According to the latest data from Auto Trader’s Retail Price Index, the current average retail value for a used car is up 3.5% on last year’s levels, which were already 24% above 2021.
It marks the largest rate of year-on-year (YoY) growth since November. On a month-on-month basis, prices are currently up 0.3%, which is ahead of seasonal norms (e.g. prices fell -0.9% over the same period in 2019).
Older vehicles are recording the largest level of price growth, with those aged a decade or more rocketing a massive 9% YoY.
With the rate of supply growth (+170% YoY) continuing to outpace the otherwise very strong levels of growth in consumer demand, electric vehicle retail prices are still contracting on a YoY basis, with current values (£31,537) down -18.4%.
However, there are signs of used EV values stabilising, with the rate of decline slowing on the -18.6% recorded in May, and only marginally greater than the -18.1% drop seen in April. In contrast to their battery-powered counterpart, the price of petrol (£16,203) and diesel (£16,417) fuelled used cars are currently up 5.8% and 5.4% respectively.
EVs aside, the acceleration in price growth is due to levels of consumer demand outpacing supply, which based on the volume of stock advertised on Auto Trader, is currently down -4.5% on June 2022.
In contrast, levels of demand remain buoyant, and well above pre-pandemic levels. This is reflected in the level of consumer engagement on Auto Trader, which so far this month, has seen cross-platform visits increase 10% on this time last year.
Auto Trader’s data indicates this robust consumer demand is translating into transactions, with sales to date this month increasing 6% YoY. And with supply unable to keep up with demand, cars are flying off forecourts, taking an average of just 27 days to sell, which is one day faster than in May, and six days faster than pre-pandemic 2019 (33).
Car ownership at record levels of importance
Despite current economic uncertainty, the latest consumer research from Auto Trader points to consumer demand remaining buoyant. In fact, 85% of in-market car buyers visiting Auto Trader that were surveyed in June, stated they’re at least as confident in being able to afford their next car as they were last year, whilst over three in four (77%) visitors are looking to purchase a car in the next six months, which remains consistent with previous levels.
What’s more, the same research found that the current squeeze on finances is having little impact on the importance of car ownership, with 96% of the 2,000 people surveyed saying that it was important for their household to own one, which is up from 95% last year.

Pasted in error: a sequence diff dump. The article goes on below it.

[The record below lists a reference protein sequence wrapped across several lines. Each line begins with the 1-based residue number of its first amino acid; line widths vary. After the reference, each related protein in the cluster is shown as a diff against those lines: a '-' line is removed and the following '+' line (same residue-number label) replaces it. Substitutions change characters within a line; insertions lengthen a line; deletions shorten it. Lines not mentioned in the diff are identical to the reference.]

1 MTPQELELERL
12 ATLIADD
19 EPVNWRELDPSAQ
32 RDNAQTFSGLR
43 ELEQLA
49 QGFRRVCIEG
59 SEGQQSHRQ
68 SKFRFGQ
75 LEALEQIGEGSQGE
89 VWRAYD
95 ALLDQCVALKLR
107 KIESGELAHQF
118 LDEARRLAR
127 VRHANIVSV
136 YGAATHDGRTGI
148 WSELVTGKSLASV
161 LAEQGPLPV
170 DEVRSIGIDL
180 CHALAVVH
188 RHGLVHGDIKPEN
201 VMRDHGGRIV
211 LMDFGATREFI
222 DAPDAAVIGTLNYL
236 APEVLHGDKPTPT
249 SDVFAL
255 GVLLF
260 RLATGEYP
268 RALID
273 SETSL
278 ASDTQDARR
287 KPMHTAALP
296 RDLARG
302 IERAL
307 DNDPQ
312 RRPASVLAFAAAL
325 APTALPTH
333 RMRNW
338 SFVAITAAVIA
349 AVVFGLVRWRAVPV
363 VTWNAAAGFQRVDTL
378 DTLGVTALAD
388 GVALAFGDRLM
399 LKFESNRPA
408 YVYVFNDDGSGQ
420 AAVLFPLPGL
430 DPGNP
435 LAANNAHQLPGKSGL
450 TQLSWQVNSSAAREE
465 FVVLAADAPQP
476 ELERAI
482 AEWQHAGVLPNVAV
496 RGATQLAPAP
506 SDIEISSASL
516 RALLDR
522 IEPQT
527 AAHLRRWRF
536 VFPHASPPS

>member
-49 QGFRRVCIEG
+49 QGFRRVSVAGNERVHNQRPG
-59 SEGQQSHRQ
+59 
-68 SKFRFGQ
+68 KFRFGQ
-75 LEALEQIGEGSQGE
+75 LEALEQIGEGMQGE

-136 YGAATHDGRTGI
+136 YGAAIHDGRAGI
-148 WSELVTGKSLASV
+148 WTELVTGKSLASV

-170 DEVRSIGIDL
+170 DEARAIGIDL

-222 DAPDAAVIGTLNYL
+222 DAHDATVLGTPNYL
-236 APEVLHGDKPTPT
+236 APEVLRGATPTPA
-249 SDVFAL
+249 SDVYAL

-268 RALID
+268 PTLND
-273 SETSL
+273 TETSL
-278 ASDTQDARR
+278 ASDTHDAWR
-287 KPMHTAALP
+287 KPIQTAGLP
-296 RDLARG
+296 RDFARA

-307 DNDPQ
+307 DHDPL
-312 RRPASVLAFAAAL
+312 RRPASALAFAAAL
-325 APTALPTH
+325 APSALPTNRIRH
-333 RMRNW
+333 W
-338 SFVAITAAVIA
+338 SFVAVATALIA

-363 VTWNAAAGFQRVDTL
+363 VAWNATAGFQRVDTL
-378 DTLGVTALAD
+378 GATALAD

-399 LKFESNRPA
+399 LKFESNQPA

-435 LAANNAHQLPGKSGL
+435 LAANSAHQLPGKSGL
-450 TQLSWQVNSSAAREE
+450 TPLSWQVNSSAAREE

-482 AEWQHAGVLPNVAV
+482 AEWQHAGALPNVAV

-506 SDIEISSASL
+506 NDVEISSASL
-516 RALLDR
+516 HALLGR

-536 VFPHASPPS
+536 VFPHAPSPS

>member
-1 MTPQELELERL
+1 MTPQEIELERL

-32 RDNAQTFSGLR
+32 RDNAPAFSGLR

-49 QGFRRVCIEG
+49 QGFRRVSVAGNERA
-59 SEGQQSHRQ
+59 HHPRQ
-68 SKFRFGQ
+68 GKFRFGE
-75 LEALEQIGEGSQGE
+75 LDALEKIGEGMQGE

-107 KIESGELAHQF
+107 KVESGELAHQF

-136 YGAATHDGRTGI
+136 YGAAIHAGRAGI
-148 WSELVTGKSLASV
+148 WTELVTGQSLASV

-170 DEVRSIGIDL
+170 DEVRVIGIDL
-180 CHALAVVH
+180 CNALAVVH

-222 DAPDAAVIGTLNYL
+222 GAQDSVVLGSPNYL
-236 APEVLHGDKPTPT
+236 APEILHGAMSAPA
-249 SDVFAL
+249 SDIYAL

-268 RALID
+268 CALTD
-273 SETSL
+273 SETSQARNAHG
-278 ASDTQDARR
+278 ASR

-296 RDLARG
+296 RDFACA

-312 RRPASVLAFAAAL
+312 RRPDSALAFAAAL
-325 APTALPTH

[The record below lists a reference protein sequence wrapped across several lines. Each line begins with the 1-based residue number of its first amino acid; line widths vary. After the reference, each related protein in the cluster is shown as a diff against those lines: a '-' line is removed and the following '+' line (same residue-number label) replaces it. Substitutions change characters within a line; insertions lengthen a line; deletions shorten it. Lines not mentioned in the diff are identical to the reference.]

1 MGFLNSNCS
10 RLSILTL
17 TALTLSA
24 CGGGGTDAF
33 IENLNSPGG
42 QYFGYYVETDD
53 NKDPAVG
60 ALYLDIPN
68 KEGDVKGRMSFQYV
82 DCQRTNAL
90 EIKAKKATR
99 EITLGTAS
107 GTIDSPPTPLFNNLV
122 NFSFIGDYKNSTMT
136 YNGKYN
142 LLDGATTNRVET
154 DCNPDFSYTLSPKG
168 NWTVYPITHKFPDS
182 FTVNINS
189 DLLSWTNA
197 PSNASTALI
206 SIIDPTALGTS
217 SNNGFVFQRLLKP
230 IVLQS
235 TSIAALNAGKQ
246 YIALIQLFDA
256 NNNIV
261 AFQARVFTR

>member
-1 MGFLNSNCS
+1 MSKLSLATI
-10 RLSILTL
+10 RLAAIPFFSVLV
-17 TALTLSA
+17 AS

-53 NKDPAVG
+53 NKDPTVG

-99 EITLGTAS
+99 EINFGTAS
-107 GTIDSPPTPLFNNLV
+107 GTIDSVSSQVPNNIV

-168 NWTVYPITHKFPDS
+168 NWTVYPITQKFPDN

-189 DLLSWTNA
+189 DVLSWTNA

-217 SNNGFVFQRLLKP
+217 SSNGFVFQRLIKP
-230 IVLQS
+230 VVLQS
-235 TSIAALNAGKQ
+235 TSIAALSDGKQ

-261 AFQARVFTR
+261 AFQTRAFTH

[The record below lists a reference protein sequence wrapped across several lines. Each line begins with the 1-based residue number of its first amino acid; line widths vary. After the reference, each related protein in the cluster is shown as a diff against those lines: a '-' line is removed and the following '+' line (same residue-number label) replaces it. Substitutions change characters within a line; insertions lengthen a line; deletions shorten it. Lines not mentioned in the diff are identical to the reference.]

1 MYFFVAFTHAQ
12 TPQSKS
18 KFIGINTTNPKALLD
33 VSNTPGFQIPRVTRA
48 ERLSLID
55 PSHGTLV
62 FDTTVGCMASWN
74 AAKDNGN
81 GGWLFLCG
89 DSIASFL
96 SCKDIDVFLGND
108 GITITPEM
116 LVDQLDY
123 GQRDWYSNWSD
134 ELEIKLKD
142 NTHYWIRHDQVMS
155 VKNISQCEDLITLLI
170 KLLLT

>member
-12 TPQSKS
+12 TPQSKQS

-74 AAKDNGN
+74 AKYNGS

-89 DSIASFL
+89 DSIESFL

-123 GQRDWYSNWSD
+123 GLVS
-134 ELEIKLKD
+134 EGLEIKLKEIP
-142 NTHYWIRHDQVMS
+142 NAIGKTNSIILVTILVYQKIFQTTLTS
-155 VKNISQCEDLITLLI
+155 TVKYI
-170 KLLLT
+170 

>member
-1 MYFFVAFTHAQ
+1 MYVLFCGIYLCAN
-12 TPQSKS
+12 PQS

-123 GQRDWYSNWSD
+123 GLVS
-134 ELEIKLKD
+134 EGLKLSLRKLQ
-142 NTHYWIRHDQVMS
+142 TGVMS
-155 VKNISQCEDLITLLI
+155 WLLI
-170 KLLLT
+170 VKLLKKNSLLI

In fact, for nearly half (47%), car ownership has become even more important to them than it was 12 months ago – 50% said it hadn’t changed, and just 3% said car ownership had become less important. For younger buyers, aged 17-34, car ownership had become more important for over two-thirds (68%).
The research also reveals some of the contributing factors to this growth, not least the recent disruption in public transport. Nearly half (46%) of those surveyed said ownership was important to them because they couldn’t rely on public transport, which is up from a third (34%) two years ago. And with no resolution in sight to the ongoing industrial action, this frustration is only set to continue.
The impact of growing interest rates
Although this week’s rise in interest rates by the Bank of England is yet to flow through to car finance rates, Auto Trader’s data reveals that representative APRs on its marketplace have increased significantly over recent months.
Average new car APR has risen from 6% in May 2022, to 8.4% last month (+2.4% YoY), while used car APR has increased from 9.6% to 11.4% over the same period (+1.8% YoY). Despite the increase, however, it is having a limited impact, with the volume of car buyers using Auto Trader’s car finance calculators increasing 12% YoY and a whopping 44% on pre-pandemic levels.
Commenting on the research, Auto Trader’s director of data and insight, Richard Walker, said: “Although the economic backdrop is a concerning one, based on our metrics, the growing squeeze on household finances, which will be exacerbated by the latest rise in interest rates, is having a limited impact on car buying demand.
“Despite potential headwinds, our consumer research supports a cautious, but optimistic outlook for the months ahead.
“Cars are, for the vast majority of motorists, a fundamental need, as opposed to a discretionary luxury, so we believe the used car market will largely be shielded from wider economic disruptors.”